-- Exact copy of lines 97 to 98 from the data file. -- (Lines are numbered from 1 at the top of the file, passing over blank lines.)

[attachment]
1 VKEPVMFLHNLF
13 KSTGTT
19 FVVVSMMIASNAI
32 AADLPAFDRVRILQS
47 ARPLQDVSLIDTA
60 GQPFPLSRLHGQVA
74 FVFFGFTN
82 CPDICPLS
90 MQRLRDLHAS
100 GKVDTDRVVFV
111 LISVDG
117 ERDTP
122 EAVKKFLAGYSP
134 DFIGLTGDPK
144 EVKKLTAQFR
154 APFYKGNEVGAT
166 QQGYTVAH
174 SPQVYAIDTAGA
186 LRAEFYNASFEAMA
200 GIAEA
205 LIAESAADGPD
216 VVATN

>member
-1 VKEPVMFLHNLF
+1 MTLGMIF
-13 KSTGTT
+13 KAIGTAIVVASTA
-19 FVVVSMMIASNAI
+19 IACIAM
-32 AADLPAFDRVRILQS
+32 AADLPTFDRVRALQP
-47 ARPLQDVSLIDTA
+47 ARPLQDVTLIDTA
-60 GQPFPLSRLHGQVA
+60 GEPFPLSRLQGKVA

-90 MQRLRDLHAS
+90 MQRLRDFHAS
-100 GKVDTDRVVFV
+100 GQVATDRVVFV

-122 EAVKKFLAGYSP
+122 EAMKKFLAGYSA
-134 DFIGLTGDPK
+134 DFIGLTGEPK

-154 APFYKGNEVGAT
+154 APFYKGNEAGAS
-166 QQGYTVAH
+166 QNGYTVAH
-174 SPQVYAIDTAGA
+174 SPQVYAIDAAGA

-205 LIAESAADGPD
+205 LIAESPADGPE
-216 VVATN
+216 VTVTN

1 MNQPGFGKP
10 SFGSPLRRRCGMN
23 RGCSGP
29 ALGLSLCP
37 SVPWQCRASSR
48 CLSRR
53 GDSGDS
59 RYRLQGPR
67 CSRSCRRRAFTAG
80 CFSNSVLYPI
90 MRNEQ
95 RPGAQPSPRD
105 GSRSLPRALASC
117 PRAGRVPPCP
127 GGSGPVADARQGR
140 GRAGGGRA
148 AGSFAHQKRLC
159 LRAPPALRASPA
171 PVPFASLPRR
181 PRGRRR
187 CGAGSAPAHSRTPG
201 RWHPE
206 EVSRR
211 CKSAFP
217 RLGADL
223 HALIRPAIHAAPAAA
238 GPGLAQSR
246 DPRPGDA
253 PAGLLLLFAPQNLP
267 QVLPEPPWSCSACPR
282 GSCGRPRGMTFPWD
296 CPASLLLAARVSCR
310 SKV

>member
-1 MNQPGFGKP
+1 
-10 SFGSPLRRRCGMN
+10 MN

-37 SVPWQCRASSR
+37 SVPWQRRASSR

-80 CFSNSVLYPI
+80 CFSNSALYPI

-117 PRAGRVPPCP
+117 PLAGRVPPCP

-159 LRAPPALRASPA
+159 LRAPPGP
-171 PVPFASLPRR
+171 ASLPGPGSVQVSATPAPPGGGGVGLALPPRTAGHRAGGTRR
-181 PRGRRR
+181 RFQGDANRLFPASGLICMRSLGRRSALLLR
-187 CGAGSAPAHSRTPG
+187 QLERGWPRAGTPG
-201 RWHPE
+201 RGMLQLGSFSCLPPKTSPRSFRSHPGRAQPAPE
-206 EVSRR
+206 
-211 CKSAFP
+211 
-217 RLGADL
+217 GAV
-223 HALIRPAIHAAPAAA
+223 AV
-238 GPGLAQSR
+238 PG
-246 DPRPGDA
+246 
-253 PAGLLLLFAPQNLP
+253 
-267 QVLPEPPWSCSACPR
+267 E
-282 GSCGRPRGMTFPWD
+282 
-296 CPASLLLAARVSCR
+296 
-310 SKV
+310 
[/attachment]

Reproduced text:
+117 PLAGRVPPCP

-159 LRAPPALRASPA